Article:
It’s Thanksgiving in the Smith household, and thankfully, we get to skip Rick’s turkey misadventure and go straight to an awkward family dinner.
Space Beth has come to visit, and she can’t help but notice how her suburban self is still chained to Jerry, who proudly proclaims he would commit suicide if Beth ever left him. Keen to get away from their annoying, doting husband, the two Beths spend some time alone, comparing their similarities and differences, getting increasingly intimate, until the inevitable happens.
I’m not sure if it would be described as masturbation or incest, but the two Beths seem to be having a great time; there’s something oddly wholesome about the pairing. Amusingly, the two are terrible at keeping their affair secret – both Summer and Morty catch them in the act, and attempt to dissociate through hyper-realistic videogames.
The joke is that “realism” in this context means drudgery, and it’s an apt satire of high-budget videogames that make players explore a map the size of a small country, and craft every damn weapon by hand (the sight of Cloud from Final Fantasy 7 struggling to even lift his Buster Sword, let alone land a hit, was hilarious).
Beth, unsure how to feel about her unusual affair, turns to the only man who could understand the situation; because of course Rick has had sex with one of his duplicates, probably a few times. At this point, the man has indulged in every conceivable act of hedonism, and he gives Beth some strangely well-adjusted advice – have fun without getting carried away.
But Beth isn’t sure whether she’s just lusting after her own image, or actually in love with her liberated self. So she does a “San Junipero” and lives a lifetime in virtual reality with Space Beth, blissfully entering their twilight years together.
Until Rick crashes the party and ends the simulation, with Summer and Morty demanding that Jerry be let in on their little secret. Space Beth has a typically hostile response, and the family decides to back off, until Space Beth, ironically, lets the secret spill, hoping to humiliate Jerry.
Jerry responds by curling into a pillbug ball, an amusingly unexpected move which Rick had a hand in. For once, Rick seems to have done something nice for Jerry, allowing him to retreat from emotionally intense situations whenever he likes.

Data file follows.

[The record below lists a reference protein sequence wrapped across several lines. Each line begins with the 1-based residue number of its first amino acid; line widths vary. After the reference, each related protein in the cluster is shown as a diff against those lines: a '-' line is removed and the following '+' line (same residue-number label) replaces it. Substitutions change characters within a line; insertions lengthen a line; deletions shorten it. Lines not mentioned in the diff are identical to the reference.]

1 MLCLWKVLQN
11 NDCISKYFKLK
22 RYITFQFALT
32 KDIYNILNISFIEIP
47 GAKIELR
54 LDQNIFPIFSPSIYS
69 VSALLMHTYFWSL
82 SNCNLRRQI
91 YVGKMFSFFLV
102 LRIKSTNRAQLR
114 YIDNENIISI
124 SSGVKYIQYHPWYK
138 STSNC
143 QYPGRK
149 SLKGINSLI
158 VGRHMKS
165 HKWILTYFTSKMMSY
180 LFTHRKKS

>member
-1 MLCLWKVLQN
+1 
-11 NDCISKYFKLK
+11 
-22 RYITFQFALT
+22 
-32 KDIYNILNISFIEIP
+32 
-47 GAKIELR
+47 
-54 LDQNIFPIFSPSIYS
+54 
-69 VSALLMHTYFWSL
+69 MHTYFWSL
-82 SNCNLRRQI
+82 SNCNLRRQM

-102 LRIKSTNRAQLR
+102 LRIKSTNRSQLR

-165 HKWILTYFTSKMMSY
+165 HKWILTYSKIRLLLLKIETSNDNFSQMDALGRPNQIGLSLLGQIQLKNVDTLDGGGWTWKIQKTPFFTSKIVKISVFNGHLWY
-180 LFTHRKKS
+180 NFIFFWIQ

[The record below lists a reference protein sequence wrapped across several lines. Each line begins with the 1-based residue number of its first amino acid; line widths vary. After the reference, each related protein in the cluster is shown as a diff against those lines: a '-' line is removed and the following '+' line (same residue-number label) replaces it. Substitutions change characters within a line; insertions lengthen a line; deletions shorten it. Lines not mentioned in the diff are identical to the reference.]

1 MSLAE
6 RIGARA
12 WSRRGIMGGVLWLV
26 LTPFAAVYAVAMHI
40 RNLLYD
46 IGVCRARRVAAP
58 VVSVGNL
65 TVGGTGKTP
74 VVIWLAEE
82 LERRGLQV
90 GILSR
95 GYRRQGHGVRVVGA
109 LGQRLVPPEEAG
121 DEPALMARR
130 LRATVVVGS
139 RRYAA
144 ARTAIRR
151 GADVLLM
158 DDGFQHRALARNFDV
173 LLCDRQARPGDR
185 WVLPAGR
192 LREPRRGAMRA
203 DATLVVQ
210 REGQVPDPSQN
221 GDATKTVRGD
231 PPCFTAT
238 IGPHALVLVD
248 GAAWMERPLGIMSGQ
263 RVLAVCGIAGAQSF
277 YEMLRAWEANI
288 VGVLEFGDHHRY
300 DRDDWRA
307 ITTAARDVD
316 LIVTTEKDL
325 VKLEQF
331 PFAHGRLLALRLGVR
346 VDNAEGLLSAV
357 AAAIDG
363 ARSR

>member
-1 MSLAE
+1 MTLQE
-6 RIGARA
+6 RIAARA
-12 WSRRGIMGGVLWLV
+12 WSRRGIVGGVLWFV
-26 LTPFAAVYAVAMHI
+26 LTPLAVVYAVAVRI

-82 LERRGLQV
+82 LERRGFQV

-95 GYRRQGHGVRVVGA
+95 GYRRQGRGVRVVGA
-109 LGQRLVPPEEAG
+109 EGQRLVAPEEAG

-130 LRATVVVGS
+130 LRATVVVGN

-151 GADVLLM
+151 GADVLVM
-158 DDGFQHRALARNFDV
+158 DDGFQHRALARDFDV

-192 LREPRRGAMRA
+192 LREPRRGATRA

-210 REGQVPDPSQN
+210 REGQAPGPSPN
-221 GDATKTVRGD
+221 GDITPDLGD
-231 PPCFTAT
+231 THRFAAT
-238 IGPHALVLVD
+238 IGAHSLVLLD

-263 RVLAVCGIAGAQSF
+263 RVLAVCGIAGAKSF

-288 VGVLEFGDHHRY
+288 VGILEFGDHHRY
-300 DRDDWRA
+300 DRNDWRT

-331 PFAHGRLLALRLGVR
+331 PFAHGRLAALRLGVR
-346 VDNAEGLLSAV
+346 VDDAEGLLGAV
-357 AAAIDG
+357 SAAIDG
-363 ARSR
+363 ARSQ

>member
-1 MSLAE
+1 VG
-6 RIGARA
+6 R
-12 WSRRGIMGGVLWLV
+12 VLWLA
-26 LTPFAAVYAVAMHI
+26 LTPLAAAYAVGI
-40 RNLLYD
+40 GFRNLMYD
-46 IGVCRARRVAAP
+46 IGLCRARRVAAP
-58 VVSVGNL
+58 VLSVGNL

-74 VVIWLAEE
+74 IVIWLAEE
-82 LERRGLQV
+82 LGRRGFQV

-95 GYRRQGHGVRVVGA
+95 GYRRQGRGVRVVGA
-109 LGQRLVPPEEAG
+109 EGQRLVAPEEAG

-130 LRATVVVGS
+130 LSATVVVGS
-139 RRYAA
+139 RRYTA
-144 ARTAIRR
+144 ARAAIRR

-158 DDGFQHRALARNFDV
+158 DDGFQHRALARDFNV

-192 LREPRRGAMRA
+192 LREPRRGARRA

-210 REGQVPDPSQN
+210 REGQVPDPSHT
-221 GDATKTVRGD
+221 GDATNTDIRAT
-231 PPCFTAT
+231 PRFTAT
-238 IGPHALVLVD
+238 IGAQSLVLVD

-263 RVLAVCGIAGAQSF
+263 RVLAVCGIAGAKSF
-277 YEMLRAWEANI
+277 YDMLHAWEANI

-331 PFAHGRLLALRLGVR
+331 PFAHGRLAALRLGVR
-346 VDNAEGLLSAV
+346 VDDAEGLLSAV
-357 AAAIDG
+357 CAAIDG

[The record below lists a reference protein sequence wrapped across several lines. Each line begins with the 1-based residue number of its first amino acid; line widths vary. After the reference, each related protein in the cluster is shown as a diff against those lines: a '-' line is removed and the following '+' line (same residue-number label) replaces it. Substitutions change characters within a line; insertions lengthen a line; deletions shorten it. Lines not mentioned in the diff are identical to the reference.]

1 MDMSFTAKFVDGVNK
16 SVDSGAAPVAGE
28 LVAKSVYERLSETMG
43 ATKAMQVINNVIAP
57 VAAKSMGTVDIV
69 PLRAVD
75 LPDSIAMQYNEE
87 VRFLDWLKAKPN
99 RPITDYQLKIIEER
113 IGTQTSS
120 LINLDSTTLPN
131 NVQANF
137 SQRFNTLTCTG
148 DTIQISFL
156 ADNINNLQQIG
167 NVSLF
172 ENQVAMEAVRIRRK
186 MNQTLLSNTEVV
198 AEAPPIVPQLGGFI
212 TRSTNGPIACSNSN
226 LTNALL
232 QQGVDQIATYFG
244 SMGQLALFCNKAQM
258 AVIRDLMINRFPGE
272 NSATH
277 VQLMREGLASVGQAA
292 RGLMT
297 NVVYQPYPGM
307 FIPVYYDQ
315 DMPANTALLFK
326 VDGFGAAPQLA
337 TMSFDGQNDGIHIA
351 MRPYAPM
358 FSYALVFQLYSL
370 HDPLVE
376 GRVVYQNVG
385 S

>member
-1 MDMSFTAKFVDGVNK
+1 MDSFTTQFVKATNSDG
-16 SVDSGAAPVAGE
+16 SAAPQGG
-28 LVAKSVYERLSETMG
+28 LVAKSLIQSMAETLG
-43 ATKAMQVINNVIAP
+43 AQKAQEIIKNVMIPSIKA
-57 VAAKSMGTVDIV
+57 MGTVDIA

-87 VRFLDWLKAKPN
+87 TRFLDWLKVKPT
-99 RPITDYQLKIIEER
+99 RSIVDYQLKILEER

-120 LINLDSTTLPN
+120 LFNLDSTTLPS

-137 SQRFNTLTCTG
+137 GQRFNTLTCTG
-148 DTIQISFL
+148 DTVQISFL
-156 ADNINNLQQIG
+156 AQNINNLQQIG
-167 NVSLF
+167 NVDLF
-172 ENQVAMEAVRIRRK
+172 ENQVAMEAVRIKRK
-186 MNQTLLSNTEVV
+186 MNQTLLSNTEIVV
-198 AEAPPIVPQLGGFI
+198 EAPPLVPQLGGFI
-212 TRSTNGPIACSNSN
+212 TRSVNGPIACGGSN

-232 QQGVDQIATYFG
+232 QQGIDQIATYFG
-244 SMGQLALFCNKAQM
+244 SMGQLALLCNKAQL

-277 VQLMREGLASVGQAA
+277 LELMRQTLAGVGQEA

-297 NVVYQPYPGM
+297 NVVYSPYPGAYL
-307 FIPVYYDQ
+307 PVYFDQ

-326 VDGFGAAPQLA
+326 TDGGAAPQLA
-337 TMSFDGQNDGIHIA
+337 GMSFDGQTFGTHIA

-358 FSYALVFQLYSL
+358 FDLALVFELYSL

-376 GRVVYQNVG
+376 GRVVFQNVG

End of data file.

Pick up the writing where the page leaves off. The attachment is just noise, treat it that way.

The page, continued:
Something about the vulnerability of Jerry’s pillbug form seems to awaken some kind of maternal instinct in Beth, and she decides she wants to stick with him, living the suburban life. The “San Junipero” fantasy was nice, but ultimately, just a fantasy. Space Beth is pretty engaged by her rejection, and the two decide that they just don’t want to deal with the messy, emotional reality of their affair; they’d rather Rick just wipe their memories.
Jerry unrolls to stop them, and the three have a serious conversation about how to move forward, leading to the most hilarious scene of the episode, in which the talk turns unexpectedly sexual, and the rest of the family hear their exploits through the paper-thin walls of the house – no amount of realistic videogame time is going to let the kids forget it.
With the tension released, Space Beth flies off again, reminding Summer and Morty that they accidentally created an incest baby, Naruto, who is still floating off somewhere in space – the sexual histories of the Smiths is getting increasingly convoluted, and gross.
Unlike previous episodes that push a crude joke too far (like the sex dragons and giant sperm adventures), “Bethic Twinstinct” had just the right amount of cringe, and was pretty thoughtful about the whole thing.
The episode was packed full of callbacks, building on Rick and Morty lore without leaning too heavily on it – the post-credits scene even sees Jerry visiting the Jerryboree again, hoping to conduct his own “self-love” experiments. Amusingly, he settles for a quick kiss with another Jerry – that’s more than enough for him.
While the start of this episode emphasized how much of a loser Jerry is, he ends on top, still married to Beth after having a threesome with her cyborg clone; it’s the closest to a happy ending the man can get.
If you enjoyed reading, check out my recap of the previous episode here